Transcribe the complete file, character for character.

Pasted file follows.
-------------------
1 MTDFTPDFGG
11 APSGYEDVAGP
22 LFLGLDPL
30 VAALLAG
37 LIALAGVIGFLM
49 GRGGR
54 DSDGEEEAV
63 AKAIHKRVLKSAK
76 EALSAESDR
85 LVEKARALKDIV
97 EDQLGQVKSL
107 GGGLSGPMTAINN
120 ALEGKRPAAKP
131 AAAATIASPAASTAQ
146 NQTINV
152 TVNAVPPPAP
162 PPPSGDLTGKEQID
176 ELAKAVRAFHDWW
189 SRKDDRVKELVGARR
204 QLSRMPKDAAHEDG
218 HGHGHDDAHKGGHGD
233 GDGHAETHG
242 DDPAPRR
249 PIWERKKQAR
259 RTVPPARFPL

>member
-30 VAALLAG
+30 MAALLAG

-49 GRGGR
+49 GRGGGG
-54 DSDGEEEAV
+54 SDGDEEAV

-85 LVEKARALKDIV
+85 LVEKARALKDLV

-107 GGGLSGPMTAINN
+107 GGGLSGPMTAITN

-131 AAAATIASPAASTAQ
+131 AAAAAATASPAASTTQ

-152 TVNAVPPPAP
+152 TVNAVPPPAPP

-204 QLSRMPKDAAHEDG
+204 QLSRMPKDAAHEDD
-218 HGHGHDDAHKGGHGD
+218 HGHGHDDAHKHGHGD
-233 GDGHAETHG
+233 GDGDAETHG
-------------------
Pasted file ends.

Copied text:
1 MTDFTPDFGG
11 APSGYEDVAGP
22 LFLGLDPL
30 VAALLAG
37 LIALAGVIGFLM
49 GRGGR
54 DSDGEEEAV
63 AKAIHKRVLKSAK
76 EALSAESDR
85 LVEKARALKDIV
97 EDQLGQVKSL
107 GGGLSGPMTAINN
120 ALEGKRPAAKP
131 AAAATIASPAASTAQ
146 NQTINV
152 TVNAVPPPAP
162 PPPSGDLTGKEQID
176 ELAKAVRAFHDWW
189 SRKDDRVKELVGARR
204 QLSRMPKDAAHEDG
218 HGHGHDDAHKGGHGD
233 GDGHAETHG
242 DDPAPRR
249 PIWERKKQAR
259 RTVPPARFPL

>member
-30 VAALLAG
+30 MAALLAG

-49 GRGGR
+49 GRGGGG
-54 DSDGEEEAV
+54 SDGDEEAV

-85 LVEKARALKDIV
+85 LVEKARALKDLV

-107 GGGLSGPMTAINN
+107 GGGLSGPMTAITN

-131 AAAATIASPAASTAQ
+131 AAAAAATASPAASTTQ

-152 TVNAVPPPAP
+152 TVNAVPPPAPP

-204 QLSRMPKDAAHEDG
+204 QLSRMPKDAAHEDD
-218 HGHGHDDAHKGGHGD
+218 HGHGHDDAHKHGHGD
-233 GDGHAETHG
+233 GDGDAETHG